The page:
But what are some things you should know about this freshwater aquarium staple? In this guide, we go through everything you need to know about clown plecos.
One of the most prominent features of this fish is its coloration. Clown plecos have a base color that’s dark brown and black, with either bright yellow spots or lines all over. Each clown pleco has a unique pattern, which makes them a very special fish!
The head is also quite large compared to other types of plecos. They have a large, prominent snout which can be intimidating at first glance, but after getting used to them, they become rather cute!
One thing that sets them apart from many other freshwater species is their large dorsal fin. This one extends all the way back to where their caudal fin begins, and doesn’t start until about halfway through their body.
The average clown pleco length is about 4 inches. However, it’s not uncommon for this species to get as long as 5 inches while in captivity (though that requires a very large tank).
In their natural habitat, these fish can reach lengths of 9 inches! This makes them one of the largest plecos available on the market today.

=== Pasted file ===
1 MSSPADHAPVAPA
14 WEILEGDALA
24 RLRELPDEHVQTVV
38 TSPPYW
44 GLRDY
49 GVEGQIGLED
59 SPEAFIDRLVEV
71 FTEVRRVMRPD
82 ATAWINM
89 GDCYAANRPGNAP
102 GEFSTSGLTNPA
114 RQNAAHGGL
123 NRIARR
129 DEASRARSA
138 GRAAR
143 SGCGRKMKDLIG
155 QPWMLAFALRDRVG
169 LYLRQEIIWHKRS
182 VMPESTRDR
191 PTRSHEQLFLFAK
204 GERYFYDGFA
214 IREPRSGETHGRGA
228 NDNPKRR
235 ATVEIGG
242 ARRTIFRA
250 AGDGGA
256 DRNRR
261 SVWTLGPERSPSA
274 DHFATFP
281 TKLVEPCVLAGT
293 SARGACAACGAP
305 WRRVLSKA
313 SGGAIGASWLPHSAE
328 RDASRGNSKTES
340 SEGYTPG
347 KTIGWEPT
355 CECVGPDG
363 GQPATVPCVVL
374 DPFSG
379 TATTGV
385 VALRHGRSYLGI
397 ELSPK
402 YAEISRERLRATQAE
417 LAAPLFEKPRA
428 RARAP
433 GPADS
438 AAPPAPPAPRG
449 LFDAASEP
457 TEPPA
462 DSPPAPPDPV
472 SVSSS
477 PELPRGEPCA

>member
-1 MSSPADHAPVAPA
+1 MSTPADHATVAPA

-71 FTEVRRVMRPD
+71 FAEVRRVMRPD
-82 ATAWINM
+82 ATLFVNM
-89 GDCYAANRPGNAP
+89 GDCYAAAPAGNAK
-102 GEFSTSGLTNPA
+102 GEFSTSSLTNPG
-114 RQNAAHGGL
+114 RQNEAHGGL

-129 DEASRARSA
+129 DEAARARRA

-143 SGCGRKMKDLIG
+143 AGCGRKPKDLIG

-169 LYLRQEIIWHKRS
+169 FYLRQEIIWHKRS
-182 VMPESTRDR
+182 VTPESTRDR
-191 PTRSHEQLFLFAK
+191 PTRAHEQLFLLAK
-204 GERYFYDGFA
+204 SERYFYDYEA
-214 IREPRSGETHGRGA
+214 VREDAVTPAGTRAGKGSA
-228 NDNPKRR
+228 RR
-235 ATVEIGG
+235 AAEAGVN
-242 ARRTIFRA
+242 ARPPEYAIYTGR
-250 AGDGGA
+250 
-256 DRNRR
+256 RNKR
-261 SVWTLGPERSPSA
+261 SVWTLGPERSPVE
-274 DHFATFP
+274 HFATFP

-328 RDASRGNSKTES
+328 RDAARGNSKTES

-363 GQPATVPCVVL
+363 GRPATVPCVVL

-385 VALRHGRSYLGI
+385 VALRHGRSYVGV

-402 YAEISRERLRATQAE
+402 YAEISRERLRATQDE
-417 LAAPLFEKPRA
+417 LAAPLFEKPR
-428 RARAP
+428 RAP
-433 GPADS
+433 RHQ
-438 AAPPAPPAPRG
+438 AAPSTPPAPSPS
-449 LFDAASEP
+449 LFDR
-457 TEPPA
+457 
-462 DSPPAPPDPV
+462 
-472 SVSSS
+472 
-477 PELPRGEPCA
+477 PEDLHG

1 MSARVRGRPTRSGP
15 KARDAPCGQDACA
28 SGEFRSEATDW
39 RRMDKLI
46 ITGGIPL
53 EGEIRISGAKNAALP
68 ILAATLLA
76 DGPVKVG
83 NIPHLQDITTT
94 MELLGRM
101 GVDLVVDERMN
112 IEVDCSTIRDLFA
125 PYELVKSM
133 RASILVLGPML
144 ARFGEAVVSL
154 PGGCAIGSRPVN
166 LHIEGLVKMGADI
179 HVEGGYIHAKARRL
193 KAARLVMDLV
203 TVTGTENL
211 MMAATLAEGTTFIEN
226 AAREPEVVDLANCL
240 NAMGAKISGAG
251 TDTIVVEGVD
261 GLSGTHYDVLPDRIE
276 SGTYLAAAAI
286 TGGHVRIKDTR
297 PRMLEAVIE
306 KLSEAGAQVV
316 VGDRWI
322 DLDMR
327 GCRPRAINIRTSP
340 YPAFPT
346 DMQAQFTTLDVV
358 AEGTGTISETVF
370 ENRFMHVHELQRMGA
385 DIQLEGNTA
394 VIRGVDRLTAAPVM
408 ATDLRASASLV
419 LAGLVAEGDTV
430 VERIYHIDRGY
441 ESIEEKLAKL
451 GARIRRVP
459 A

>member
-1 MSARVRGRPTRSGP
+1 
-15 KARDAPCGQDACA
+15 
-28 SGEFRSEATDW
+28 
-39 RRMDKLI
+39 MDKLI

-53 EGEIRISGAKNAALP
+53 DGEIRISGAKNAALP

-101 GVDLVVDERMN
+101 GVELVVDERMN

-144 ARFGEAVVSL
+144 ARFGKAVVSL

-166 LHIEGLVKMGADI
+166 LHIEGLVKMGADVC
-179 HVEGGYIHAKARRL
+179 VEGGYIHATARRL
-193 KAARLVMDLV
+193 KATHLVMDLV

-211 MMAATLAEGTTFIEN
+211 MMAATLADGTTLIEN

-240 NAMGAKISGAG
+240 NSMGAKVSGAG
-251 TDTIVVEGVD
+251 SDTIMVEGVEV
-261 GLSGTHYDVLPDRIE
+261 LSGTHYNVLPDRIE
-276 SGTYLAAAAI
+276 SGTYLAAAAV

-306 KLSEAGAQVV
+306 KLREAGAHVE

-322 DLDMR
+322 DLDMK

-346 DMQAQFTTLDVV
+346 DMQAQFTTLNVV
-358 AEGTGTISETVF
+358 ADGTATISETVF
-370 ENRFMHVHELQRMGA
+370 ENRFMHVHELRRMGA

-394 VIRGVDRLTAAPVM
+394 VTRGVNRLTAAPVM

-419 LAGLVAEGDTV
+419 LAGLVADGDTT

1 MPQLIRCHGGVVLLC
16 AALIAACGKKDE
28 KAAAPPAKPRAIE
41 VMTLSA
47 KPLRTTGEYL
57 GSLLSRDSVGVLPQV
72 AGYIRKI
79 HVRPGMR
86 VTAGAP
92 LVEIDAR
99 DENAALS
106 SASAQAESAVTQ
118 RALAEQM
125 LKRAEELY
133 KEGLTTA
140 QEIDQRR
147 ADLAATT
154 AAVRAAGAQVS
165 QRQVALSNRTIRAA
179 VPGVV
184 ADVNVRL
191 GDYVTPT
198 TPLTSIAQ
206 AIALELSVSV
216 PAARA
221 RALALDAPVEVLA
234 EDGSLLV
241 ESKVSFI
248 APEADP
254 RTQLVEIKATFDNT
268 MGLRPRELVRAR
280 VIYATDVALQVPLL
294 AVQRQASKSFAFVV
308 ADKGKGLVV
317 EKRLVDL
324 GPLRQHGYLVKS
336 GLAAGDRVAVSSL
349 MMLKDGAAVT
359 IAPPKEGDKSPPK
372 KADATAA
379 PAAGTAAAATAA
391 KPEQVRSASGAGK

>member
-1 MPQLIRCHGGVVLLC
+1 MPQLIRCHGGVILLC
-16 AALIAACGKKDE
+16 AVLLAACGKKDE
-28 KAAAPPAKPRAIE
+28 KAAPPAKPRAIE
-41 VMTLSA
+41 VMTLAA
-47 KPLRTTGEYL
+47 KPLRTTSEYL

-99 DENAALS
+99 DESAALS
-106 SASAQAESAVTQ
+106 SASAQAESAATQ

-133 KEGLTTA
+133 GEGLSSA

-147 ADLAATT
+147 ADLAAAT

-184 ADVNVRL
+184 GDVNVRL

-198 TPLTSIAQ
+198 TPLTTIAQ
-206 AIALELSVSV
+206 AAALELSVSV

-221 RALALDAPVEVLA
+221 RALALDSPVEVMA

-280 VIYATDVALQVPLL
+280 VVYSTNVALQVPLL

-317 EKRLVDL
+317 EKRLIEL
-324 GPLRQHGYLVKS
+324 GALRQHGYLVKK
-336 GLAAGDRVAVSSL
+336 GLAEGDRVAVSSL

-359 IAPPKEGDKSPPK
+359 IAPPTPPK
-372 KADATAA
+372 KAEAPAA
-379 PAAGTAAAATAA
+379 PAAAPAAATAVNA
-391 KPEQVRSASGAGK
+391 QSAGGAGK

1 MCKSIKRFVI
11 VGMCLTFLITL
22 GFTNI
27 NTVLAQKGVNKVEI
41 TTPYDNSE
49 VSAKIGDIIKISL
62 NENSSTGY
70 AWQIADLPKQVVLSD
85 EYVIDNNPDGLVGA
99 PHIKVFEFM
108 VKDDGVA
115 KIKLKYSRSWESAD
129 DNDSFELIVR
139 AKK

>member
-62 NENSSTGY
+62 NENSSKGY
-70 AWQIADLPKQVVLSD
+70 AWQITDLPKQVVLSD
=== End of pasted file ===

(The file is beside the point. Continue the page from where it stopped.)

On average, a clown pleco will live 10-12 years.
While many other types of freshwater fish are known to live for 20-30 years in captivity, the clown pleco tends to stay closer to the lower end of this range.
When it comes to life expectancy, certain factors can affect their health and longevity (like genetics, diet quality, and overall care).
The male clown pleco has odontodes on their tails and their gills, whereas the females don’t. The female’s body tends to be wider.
There’s not a lot of distinction between males and females when it comes to coloration or size.
Clown plecos are found in the Apuré and Caroní River basins in Venezuela. They like to live in dense root systems.
These fish can also be found throughout Brazil, Colombia, Ecuador, Peru, Panama, and Bolivia. In some areas they prefer slow-moving waters, while others have been spotted living among rocks with cascades of water flowing down them.
Clown plecos like to stay in areas that have a lot of cover, so it’s recommended for aquarists to provide plenty of driftwood and plants. These will also help with water filtration.
Caring for Clown Pleco
There are two things required to focus on when caring for a clown pleco: water conditions and diet.
Clown plecos do great in standard tropical aquariums with decent temperatures (roughly 75 degrees). However, they prefer hard waters as well. The recommended pH range is between 6.5 and 7.5. If the pH starts getting out of this range, your fish may show some stress or illness symptoms (they’re particularly sensitive to high acidity).
As for their diet, these freshwater fish are pretty low-maintenance there too! They have strong appetites, so feeding them shouldn’t be an issue at all! You should feed them twice a day by sinking food into the tank using pellets or wafers.